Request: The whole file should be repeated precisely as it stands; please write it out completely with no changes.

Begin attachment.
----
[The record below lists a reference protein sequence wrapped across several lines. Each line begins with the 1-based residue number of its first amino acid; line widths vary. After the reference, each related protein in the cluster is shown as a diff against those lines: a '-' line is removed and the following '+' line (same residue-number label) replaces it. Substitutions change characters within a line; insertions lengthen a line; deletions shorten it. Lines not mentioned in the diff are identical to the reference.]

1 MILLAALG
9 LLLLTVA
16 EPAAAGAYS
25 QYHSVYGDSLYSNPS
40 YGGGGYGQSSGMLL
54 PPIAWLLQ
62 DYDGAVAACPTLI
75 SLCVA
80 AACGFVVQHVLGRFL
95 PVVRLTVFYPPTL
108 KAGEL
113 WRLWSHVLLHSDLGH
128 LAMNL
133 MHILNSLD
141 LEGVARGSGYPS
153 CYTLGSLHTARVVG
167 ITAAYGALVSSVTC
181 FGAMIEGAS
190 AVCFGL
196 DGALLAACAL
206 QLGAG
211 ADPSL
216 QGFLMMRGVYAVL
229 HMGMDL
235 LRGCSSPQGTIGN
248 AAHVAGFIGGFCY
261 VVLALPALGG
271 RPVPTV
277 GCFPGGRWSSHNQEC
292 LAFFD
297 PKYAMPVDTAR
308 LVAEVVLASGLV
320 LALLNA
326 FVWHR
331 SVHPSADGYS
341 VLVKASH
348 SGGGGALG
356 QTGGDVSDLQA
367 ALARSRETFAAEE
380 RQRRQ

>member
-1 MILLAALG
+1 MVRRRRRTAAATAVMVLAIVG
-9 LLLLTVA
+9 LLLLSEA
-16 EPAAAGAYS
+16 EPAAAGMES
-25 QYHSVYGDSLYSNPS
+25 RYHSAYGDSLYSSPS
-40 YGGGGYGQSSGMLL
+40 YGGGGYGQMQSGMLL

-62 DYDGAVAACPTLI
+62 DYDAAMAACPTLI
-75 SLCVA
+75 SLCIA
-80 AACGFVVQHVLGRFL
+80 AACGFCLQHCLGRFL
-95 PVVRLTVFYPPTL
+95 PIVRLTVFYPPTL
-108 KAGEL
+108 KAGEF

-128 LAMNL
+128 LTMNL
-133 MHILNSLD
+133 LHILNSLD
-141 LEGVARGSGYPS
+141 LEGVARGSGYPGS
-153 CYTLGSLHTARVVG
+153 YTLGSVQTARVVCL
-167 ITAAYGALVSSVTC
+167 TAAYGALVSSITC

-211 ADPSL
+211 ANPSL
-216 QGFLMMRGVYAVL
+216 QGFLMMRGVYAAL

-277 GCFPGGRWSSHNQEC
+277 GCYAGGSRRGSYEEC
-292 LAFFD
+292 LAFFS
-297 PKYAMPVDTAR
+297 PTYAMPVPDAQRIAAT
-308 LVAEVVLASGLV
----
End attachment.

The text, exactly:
[The record below lists a reference protein sequence wrapped across several lines. Each line begins with the 1-based residue number of its first amino acid; line widths vary. After the reference, each related protein in the cluster is shown as a diff against those lines: a '-' line is removed and the following '+' line (same residue-number label) replaces it. Substitutions change characters within a line; insertions lengthen a line; deletions shorten it. Lines not mentioned in the diff are identical to the reference.]

1 MILLAALG
9 LLLLTVA
16 EPAAAGAYS
25 QYHSVYGDSLYSNPS
40 YGGGGYGQSSGMLL
54 PPIAWLLQ
62 DYDGAVAACPTLI
75 SLCVA
80 AACGFVVQHVLGRFL
95 PVVRLTVFYPPTL
108 KAGEL
113 WRLWSHVLLHSDLGH
128 LAMNL
133 MHILNSLD
141 LEGVARGSGYPS
153 CYTLGSLHTARVVG
167 ITAAYGALVSSVTC
181 FGAMIEGAS
190 AVCFGL
196 DGALLAACAL
206 QLGAG
211 ADPSL
216 QGFLMMRGVYAVL
229 HMGMDL
235 LRGCSSPQGTIGN
248 AAHVAGFIGGFCY
261 VVLALPALGG
271 RPVPTV
277 GCFPGGRWSSHNQEC
292 LAFFD
297 PKYAMPVDTAR
308 LVAEVVLASGLV
320 LALLNA
326 FVWHR
331 SVHPSADGYS
341 VLVKASH
348 SGGGGALG
356 QTGGDVSDLQA
367 ALARSRETFAAEE
380 RQRRQ

>member
-1 MILLAALG
+1 MVRRRRRTAAATAVMVLAIVG
-9 LLLLTVA
+9 LLLLSEA
-16 EPAAAGAYS
+16 EPAAAGMES
-25 QYHSVYGDSLYSNPS
+25 RYHSAYGDSLYSSPS
-40 YGGGGYGQSSGMLL
+40 YGGGGYGQMQSGMLL

-62 DYDGAVAACPTLI
+62 DYDAAMAACPTLI
-75 SLCVA
+75 SLCIA
-80 AACGFVVQHVLGRFL
+80 AACGFCLQHCLGRFL
-95 PVVRLTVFYPPTL
+95 PIVRLTVFYPPTL
-108 KAGEL
+108 KAGEF

-128 LAMNL
+128 LTMNL
-133 MHILNSLD
+133 LHILNSLD
-141 LEGVARGSGYPS
+141 LEGVARGSGYPGS
-153 CYTLGSLHTARVVG
+153 YTLGSVQTARVVCL
-167 ITAAYGALVSSVTC
+167 TAAYGALVSSITC

-211 ADPSL
+211 ANPSL
-216 QGFLMMRGVYAVL
+216 QGFLMMRGVYAAL

-277 GCFPGGRWSSHNQEC
+277 GCYAGGSRRGSYEEC
-292 LAFFD
+292 LAFFS
-297 PKYAMPVDTAR
+297 PTYAMPVPDAQRIAAT
-308 LVAEVVLASGLV